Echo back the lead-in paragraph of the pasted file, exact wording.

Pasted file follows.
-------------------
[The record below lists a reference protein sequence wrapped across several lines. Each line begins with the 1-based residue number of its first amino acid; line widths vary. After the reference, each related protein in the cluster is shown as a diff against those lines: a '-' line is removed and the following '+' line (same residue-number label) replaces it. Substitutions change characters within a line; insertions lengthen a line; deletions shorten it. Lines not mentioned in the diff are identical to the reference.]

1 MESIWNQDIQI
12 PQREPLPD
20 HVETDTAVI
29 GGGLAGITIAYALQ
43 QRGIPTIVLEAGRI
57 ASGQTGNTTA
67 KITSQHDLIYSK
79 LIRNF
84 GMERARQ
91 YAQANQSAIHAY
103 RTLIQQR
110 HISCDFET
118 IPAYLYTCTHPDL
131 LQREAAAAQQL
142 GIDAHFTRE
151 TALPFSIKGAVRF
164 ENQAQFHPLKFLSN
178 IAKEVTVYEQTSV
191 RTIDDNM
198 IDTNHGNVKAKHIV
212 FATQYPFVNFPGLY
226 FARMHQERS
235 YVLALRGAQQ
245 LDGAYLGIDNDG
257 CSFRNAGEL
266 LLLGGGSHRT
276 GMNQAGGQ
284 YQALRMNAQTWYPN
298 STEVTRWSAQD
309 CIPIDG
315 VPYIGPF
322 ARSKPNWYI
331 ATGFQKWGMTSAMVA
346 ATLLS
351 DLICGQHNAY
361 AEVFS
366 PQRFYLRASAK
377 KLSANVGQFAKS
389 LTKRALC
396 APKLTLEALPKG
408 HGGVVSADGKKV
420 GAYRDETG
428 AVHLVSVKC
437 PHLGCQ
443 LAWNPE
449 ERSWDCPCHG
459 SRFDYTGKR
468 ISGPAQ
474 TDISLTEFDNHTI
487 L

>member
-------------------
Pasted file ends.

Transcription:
[The record below lists a reference protein sequence wrapped across several lines. Each line begins with the 1-based residue number of its first amino acid; line widths vary. After the reference, each related protein in the cluster is shown as a diff against those lines: a '-' line is removed and the following '+' line (same residue-number label) replaces it. Substitutions change characters within a line; insertions lengthen a line; deletions shorten it. Lines not mentioned in the diff are identical to the reference.]